All posts tagged: Hyde Park Art Center

Image: Installation view of "Dark Matter: Celestial Objects as Messengers of Love in These Troubled Times" by Folayemi Wilson. Catwalk with rotating NASA videos of the sun and moon. Photo by Michael Sullivan.

Space is a Place: Folayemi Wilson at the Hyde Park Art Center

There’s this thing that happens sometimes when I close my eyes and focus on nothing. It’s not like the after-image that you often get when looking at an object for a long time, but something else entirely. I see daubs of light, tiny flecks of indiscernible colors that move and dance in the darkness. And frequently, there is an actual place, a room that has no apparent walls, but feels like I’m somewhere else than where I really am–an astral projection of a space for safety and reflection. This place, I believe, was made manifest when I entered the main gallery this summer at the Hyde Park Art Center (HPAC) to view Folayemi Wilson’s latest work Dark Matter: Celestial Objects as Messengers of Love in These Troubled Times. I met Fo late last year during my stint in the Teaching Artist’s studio of HPAC. I had worked there since September 2016, and was encouraged to apply to be a resident. A couple months later, I was sharing the space with another teaching artist. Now, mind …

This image shows Anna Kunz’s exhibition Color Cast at the Hyde Park Art Center, a series of curtain-like textiles and wall paintings turn the gallery into an immersive experience of color, light, and physical sensation. Anna Kunz Color Cast installation view, 2018, at Hyde Park Art Center, Chicago. Photo courtesy of Hyde Park Art Center, Chicago.

Anna Kunz: Color Cast at Hyde Park Art Center

In her exhibition Color Cast, Anna Kunz approximates an experience of the world from the inside of a color field painting. The artist has draped the soaring central gallery of the Hyde Park Art Center with gauzy fabrics painted in a mottled palette of primary and secondary colors. The textiles echo—and in some cases directly index—a series of mural-sized wall paintings and paintings on the floor and in the corners and doorways, gently immersing viewers in a multisensory experience of color. Pulling apart paint and ground, color and surface, Kunz’s installation opens up physical and psychic space in which to consider the haptic, affective qualities of abstract painting. It also gestures towards the medium’s embeddedness in social relations and ability to reconfigure them in small but meaningful ways. Enchanting as its visual pleasures are, Kunz’s work is grounded in a rigorous concern for process. The wall paintings are actually monotypes of a sort; Kunz made them in situ by applying large pieces of porous, meshy fabric directly to the walls, then overpainting them with delicate …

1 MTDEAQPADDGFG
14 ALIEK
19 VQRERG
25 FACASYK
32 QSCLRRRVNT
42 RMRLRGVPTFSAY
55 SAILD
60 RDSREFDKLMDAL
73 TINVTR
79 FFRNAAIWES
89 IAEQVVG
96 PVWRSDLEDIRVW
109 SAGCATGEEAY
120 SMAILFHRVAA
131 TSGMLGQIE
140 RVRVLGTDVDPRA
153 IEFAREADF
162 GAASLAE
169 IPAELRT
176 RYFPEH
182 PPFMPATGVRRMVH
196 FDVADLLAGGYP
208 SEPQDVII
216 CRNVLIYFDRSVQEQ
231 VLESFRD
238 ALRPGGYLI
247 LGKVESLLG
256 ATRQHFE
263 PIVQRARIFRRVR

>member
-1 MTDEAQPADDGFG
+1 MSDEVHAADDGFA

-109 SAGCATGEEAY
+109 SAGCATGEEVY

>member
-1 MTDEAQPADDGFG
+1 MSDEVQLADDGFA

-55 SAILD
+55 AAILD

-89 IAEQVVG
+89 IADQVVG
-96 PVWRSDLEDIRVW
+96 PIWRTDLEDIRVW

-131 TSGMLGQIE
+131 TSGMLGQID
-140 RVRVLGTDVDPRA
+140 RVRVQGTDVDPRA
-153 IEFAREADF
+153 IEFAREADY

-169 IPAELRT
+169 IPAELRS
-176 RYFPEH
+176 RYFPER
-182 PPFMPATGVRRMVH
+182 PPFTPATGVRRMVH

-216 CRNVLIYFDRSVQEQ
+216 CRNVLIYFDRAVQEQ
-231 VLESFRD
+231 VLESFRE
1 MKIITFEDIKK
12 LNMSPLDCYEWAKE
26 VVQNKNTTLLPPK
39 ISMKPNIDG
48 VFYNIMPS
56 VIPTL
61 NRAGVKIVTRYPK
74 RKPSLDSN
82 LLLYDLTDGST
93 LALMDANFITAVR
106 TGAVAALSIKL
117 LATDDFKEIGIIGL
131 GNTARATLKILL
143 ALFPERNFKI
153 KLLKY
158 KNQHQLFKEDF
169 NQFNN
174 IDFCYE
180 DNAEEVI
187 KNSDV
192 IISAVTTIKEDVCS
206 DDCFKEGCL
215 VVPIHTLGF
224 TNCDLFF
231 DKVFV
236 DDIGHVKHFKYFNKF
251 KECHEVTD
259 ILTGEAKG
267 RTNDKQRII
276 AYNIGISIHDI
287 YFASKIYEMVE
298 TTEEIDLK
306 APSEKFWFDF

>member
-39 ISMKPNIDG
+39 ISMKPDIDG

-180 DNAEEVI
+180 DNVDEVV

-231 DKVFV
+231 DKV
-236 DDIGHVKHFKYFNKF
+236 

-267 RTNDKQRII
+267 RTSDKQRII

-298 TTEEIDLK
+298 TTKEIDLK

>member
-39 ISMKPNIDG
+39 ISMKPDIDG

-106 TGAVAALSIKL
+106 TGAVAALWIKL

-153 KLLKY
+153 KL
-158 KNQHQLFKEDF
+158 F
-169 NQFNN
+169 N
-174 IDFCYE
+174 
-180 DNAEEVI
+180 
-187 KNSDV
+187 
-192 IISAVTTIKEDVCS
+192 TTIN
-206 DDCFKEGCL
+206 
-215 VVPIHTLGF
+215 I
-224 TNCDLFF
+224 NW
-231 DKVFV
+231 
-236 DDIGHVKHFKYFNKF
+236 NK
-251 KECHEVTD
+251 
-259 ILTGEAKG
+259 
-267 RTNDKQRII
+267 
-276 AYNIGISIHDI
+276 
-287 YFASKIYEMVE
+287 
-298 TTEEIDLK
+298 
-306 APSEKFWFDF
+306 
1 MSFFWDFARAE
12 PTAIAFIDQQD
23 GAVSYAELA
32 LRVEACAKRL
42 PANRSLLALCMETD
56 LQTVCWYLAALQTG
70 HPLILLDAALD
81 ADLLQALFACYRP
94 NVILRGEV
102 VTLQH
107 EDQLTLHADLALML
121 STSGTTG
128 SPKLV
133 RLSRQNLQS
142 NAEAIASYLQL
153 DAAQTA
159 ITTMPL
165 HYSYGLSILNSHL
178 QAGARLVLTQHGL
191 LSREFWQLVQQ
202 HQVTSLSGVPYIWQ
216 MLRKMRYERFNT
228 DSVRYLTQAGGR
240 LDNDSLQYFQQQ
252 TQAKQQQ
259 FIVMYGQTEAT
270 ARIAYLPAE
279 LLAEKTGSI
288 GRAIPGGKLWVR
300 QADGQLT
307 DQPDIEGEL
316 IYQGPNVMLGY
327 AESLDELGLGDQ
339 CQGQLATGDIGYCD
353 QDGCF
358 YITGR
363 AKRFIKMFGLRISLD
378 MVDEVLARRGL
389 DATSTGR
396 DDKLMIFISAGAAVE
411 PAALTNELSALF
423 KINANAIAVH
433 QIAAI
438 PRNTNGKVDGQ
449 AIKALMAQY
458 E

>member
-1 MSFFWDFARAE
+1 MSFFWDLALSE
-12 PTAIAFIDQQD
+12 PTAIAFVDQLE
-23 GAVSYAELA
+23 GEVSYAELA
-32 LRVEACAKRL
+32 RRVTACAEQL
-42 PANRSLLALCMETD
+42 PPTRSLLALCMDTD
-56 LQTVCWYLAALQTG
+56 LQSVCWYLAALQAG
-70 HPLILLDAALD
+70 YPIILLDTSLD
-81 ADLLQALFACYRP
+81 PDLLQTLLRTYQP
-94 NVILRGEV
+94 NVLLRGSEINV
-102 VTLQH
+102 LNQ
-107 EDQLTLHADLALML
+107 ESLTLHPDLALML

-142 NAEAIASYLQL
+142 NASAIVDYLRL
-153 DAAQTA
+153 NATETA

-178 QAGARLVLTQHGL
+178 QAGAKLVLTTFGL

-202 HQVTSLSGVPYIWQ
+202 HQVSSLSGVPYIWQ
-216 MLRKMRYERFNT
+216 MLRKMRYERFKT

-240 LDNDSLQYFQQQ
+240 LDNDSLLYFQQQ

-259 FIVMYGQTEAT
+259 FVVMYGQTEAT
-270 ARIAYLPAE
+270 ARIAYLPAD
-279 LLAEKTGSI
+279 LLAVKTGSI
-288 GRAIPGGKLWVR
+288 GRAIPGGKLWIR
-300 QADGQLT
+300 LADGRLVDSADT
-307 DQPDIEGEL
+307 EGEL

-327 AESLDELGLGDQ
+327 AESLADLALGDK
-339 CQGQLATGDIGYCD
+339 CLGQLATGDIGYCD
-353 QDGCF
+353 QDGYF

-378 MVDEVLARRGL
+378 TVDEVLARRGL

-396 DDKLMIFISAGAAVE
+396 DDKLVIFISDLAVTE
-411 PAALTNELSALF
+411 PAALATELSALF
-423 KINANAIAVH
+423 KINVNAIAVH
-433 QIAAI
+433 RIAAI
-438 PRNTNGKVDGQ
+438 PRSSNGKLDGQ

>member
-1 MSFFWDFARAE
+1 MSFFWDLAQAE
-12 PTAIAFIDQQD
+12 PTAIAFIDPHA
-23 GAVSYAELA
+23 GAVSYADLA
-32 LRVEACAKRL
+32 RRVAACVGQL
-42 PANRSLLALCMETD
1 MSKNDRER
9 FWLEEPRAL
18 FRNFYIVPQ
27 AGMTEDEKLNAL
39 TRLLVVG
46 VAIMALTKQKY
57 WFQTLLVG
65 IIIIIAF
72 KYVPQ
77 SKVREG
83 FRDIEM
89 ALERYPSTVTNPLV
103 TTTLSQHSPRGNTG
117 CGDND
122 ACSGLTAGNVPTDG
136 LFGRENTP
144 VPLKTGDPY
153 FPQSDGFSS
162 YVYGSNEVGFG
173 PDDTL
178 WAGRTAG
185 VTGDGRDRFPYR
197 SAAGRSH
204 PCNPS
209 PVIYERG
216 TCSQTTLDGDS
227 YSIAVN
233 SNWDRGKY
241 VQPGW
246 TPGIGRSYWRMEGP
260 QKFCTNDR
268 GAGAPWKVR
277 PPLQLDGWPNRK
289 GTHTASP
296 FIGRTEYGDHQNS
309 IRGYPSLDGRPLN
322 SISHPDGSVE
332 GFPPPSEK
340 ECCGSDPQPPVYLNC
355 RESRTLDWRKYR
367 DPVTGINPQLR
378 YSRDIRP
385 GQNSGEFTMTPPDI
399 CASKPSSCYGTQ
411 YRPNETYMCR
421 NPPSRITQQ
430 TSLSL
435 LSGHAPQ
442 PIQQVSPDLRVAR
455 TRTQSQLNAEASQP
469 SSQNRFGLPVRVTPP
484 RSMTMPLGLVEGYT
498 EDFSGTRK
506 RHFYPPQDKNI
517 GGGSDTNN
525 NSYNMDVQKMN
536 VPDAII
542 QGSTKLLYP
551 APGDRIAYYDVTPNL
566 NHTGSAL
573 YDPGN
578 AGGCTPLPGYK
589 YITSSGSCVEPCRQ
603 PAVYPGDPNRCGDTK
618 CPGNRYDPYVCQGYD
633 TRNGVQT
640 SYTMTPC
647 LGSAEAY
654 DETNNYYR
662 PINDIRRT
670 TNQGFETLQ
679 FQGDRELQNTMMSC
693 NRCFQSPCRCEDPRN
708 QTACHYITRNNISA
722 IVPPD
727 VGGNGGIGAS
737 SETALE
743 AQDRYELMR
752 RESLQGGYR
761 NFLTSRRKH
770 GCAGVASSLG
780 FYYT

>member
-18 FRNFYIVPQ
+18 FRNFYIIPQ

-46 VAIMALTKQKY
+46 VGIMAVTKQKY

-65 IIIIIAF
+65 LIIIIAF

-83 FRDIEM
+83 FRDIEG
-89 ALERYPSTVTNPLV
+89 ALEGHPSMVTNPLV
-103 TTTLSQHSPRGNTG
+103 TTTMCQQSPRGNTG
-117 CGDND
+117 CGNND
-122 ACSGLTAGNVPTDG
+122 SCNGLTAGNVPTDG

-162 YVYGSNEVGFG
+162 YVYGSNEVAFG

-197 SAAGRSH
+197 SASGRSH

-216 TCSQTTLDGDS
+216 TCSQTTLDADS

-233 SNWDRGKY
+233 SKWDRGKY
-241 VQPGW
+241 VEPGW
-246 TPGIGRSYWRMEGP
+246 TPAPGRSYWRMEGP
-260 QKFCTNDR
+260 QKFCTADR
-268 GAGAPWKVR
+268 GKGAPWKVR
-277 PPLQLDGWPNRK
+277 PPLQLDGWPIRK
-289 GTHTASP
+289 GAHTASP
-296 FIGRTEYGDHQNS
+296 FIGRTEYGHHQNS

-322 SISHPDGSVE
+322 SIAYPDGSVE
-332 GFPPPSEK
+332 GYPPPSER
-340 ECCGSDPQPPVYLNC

This is a photograph of three copies of the book “Brea,” against a light background. Two lie flat in the left side of the frame, front cover and spine visible, and the third is upright, with only the front cover showing. The front cover image is an ink illustration of a young boy in close-up, straight-on, showing his face, chest, and parts of his arms. He wears a long-sleeved shirt and his hands are flipped upside-down over his eyes to form goggles, of sorts, with each thumb and forefinger. Courtesy of the artist.

Beyond the Page: Carlos Matallana

“Beyond the Page” digs into the process and practice of writers and artists who work at the intersection of literary arts and other fields. In March, I was honored to interview artist and educator Carlos Matallana about the development of his ongoing Manual of Violence project, the process of creating its fictional comic installment “Brea,” and how games, childhood, dreams, and more shape his work. Follow @tropipunk on Instagram and check out his presentation about “Brea” at the Hyde Park Art Center on Saturday, May 26, 2-4pm. This interview has been edited for length and clarity, and includes some spoilers about the book “Brea.” Marya Spont-Lemus: I guess I’d love to start by just hearing how long you’ve been making work in Chicago and what brought you here. Carlos Matallana: Well, I ended up in Chicago because I have old friends here in the city. But initially I moved from Bogotá to New York. I spent a couple of months, not even four months, in New York. I spent all my savings, and I tried …

Review: “Resilient Images” at the Hyde Park Art Center

Resilient Images confronts the viewer before one even walks through the gallery’s door. Look up slightly, and you will see Justine Pluvinage’s video installation Amazons facing out onto Cornell Avenue from the inside of the building, with its multiple panels of female subjects taking an epic, slow-motion stroll through both greenery and crumbling industrial architecture. If you’re walking with your head down through the bitter temperatures of a typical Chicago winter, you’re likely to miss this introduction entirely. For the artists, though, this might simply be indicative of the sort of resilience they are gesturing towards in their work. This exhibition is the result of a year-long artistic exchange between Hyde Park Art Center and the Centre Regionale de la Photographie Nord—Pas-de-Calais, featuring the artists Justine Pluvinage and David Schalliol. Both artists generated a site-specific work out of their respective residencies without further collaboration or dialogue with the other participant — Pluvinage travelled from France to Chicago to shoot her film, while Schalliol’s work was made in Hauts-de-France. Yet the pieces shown in Resilient Images …